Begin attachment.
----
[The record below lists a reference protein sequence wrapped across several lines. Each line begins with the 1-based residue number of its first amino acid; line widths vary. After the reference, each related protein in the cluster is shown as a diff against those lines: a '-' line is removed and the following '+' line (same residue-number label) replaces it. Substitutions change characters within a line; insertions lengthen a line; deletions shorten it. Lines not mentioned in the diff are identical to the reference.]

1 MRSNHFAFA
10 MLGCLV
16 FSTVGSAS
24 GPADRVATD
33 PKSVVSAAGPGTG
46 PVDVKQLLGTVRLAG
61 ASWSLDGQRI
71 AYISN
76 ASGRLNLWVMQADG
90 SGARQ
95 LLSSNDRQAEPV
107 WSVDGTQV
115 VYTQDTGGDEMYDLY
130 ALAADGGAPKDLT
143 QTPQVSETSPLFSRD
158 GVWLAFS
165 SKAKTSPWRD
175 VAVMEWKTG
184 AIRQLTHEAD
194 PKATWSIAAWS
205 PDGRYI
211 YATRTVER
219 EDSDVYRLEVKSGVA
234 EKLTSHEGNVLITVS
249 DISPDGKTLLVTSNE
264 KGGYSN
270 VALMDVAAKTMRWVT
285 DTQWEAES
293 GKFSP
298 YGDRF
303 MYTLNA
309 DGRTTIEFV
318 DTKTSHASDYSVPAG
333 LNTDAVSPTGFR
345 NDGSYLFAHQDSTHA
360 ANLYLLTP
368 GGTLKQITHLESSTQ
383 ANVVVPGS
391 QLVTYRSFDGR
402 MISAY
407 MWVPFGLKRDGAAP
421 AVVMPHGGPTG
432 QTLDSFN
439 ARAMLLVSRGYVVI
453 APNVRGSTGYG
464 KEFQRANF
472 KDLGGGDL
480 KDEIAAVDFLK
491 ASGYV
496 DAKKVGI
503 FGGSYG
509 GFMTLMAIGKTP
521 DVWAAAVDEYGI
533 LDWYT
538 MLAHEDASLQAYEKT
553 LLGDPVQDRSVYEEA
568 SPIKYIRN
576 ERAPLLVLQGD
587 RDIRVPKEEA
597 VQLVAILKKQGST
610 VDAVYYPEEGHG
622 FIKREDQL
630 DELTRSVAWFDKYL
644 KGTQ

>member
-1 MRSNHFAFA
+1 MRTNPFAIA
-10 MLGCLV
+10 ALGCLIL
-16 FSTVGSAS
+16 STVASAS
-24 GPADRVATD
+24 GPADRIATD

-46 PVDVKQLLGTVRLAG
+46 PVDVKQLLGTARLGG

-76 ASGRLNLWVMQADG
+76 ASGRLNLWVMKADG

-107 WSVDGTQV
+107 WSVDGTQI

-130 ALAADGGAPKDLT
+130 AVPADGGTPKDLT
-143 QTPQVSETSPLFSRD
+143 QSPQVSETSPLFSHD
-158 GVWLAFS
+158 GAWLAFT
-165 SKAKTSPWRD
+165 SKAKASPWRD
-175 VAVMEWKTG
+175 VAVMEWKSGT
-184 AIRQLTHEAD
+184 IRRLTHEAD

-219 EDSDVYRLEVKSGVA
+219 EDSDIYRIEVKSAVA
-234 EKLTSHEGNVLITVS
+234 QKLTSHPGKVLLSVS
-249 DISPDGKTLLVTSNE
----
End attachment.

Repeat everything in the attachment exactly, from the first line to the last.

[The record below lists a reference protein sequence wrapped across several lines. Each line begins with the 1-based residue number of its first amino acid; line widths vary. After the reference, each related protein in the cluster is shown as a diff against those lines: a '-' line is removed and the following '+' line (same residue-number label) replaces it. Substitutions change characters within a line; insertions lengthen a line; deletions shorten it. Lines not mentioned in the diff are identical to the reference.]

1 MRSNHFAFA
10 MLGCLV
16 FSTVGSAS
24 GPADRVATD
33 PKSVVSAAGPGTG
46 PVDVKQLLGTVRLAG
61 ASWSLDGQRI
71 AYISN
76 ASGRLNLWVMQADG
90 SGARQ
95 LLSSNDRQAEPV
107 WSVDGTQV
115 VYTQDTGGDEMYDLY
130 ALAADGGAPKDLT
143 QTPQVSETSPLFSRD
158 GVWLAFS
165 SKAKTSPWRD
175 VAVMEWKTG
184 AIRQLTHEAD
194 PKATWSIAAWS
205 PDGRYI
211 YATRTVER
219 EDSDVYRLEVKSGVA
234 EKLTSHEGNVLITVS
249 DISPDGKTLLVTSNE
264 KGGYSN
270 VALMDVAAKTMRWVT
285 DTQWEAES
293 GKFSP
298 YGDRF
303 MYTLNA
309 DGRTTIEFV
318 DTKTSHASDYSVPAG
333 LNTDAVSPTGFR
345 NDGSYLFAHQDSTHA
360 ANLYLLTP
368 GGTLKQITHLESSTQ
383 ANVVVPGS
391 QLVTYRSFDGR
402 MISAY
407 MWVPFGLKRDGAAP
421 AVVMPHGGPTG
432 QTLDSFN
439 ARAMLLVSRGYVVI
453 APNVRGSTGYG
464 KEFQRANF
472 KDLGGGDL
480 KDEIAAVDFLK
491 ASGYV
496 DAKKVGI
503 FGGSYG
509 GFMTLMAIGKTP
521 DVWAAAVDEYGI
533 LDWYT
538 MLAHEDASLQAYEKT
553 LLGDPVQDRSVYEEA
568 SPIKYIRN
576 ERAPLLVLQGD
587 RDIRVPKEEA
597 VQLVAILKKQGST
610 VDAVYYPEEGHG
622 FIKREDQL
630 DELTRSVAWFDKYL
644 KGTQ

>member
-1 MRSNHFAFA
+1 MRTNPFAIA
-10 MLGCLV
+10 ALGCLIL
-16 FSTVGSAS
+16 STVASAS
-24 GPADRVATD
+24 GPADRIATD

-46 PVDVKQLLGTVRLAG
+46 PVDVKQLLGTARLGG

-76 ASGRLNLWVMQADG
+76 ASGRLNLWVMKADG

-107 WSVDGTQV
+107 WSVDGTQI

-130 ALAADGGAPKDLT
+130 AVPADGGTPKDLT
-143 QTPQVSETSPLFSRD
+143 QSPQVSETSPLFSHD
-158 GVWLAFS
+158 GAWLAFT
-165 SKAKTSPWRD
+165 SKAKASPWRD
-175 VAVMEWKTG
+175 VAVMEWKSGT
-184 AIRQLTHEAD
+184 IRRLTHEAD

-219 EDSDVYRLEVKSGVA
+219 EDSDIYRIEVKSAVA
-234 EKLTSHEGNVLITVS
+234 QKLTSHPGKVLLSVS
-249 DISPDGKTLLVTSNE